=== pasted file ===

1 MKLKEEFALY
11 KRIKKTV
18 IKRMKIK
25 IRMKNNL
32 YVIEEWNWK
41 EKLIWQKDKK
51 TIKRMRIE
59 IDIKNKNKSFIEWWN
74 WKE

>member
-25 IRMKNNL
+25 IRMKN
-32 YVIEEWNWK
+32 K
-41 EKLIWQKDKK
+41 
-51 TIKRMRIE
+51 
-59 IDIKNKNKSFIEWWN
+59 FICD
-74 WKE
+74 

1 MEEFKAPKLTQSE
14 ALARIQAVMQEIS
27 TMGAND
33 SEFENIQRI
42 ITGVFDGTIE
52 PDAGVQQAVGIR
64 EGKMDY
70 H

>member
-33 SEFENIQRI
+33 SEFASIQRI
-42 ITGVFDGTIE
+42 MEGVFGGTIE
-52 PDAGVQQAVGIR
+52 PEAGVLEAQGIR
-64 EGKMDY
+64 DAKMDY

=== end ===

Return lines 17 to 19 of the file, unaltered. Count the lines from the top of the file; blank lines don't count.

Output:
-51 TIKRMRIE
+51 
-59 IDIKNKNKSFIEWWN